I hadn’t got round to sewing this 1950’s Simplicity pattern before as it’s for a 34 inch bust and I thought it would be too small. I've been trying to work up the energy to try a full bust adjustment. Then I read this post by Gina on her blog Vintage Girl, in which she recommends choosing a pattern based on your high bust measurement rather than your full bust measurement for a more accurate fit.  Apparently, this is a good way to buy a pattern if you’re a C cup or above, which I am.  I usually cut a size 36 bust, as that’s what my bust measures, but I do have problems with back width and general bagginess.  My high bust is 34, so as an experiment, I thought I’d sew up the 34 inch pattern and see how I fared. 

As my test fabric I used some £2 a metre navy gingham from Shepherd’s Bush market. I LOVE gingham and always have.  Here I am on holiday in Italy aged five, rocking the gingham look!

And here’s one of my mum and her friends from the same holiday looking ridiculously 1970’s!  It’s nothing whatsoever to do with sewing, but I couldn’t resist, look at her outfit!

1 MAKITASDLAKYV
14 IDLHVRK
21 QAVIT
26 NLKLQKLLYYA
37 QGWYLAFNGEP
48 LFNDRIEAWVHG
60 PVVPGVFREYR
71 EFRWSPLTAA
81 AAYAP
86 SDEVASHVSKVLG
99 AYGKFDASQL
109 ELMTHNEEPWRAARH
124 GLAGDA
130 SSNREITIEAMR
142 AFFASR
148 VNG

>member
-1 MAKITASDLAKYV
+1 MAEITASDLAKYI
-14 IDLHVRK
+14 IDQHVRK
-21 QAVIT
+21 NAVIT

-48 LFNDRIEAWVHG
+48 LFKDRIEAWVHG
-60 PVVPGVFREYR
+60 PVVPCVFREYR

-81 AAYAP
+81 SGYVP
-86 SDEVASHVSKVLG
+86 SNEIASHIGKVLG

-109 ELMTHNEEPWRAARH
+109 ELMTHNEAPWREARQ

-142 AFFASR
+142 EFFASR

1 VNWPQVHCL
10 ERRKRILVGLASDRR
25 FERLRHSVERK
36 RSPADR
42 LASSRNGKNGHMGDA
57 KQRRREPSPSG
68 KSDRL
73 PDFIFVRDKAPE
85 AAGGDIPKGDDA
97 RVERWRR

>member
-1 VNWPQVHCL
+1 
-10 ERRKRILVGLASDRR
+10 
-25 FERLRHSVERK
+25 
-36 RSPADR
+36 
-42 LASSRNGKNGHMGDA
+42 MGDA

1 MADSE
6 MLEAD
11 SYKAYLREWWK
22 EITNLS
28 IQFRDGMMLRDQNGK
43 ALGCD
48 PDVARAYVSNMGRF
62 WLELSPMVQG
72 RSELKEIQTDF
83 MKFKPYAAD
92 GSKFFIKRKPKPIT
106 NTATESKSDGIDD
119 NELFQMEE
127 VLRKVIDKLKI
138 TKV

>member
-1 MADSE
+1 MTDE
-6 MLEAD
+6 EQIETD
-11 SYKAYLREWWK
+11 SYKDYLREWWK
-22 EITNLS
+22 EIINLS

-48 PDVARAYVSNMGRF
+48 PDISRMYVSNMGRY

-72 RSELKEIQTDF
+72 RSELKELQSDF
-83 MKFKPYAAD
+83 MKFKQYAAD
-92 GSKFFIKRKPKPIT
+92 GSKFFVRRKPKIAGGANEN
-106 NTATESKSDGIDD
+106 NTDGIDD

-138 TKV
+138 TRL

So, back to the blouse… I secretly hoped the test blouse would fit so I could prance around in something gingham.

And guess what?  It does!  It’s a really good fit across the bust .

....and across the back.  

No back narrowing adjustment needed. Thank you Gina for a really useful post.

The pattern has some lovely details, dart tucks at the front and back plus neck darts. It’s also naturally longer than a lot of 1950’s patterns, which often tend to be on the short side. I’ll admit that attaching the collar and facing was an absolute bugger for me to get my head round.  I finally figured it out, but there was a fair bit of unpicking to do before it all made sense. Apart from that, it was a nice, easy pattern. I’ll almost certainly use it again to make a second version.

Looks nice with red too. 
I do feel a bit like Ellie May Clampett from the Beverley Hillbillies in it but that’s no bad thing.  Being navy based, it will match lots of my wardrobe, so I’m sure it will get lots of wear. Next up, something in polka dots I think….

Thursday 5 May 2011

Using up your leftovers...

If you’ve been riddled with curiosity wondering what became of my leftover fabric from my 1930’s blouse, I can now put you out of your misery. I bought two metres of fabric, and as I’m relatively petite, there was just enough left to cut out my mystery item …. a 1960’s A-line skirt from this pattern.

I took a chance and didn’t make a muslin, I figured if it all went horribly wrong then this could be the muslin. After I sewed it up, I tried it on and had that rare, beautiful dressmaking moment - it was an exact, perfect fit.  The only tiny adjustment I made was to take in half an inch at the widest part of the hips when I was sewing the side seams up and that’s it.  In my experience, skirts are a lot easier than bodices to fit, but this was nothing short of miraculous. 

A pretty good fit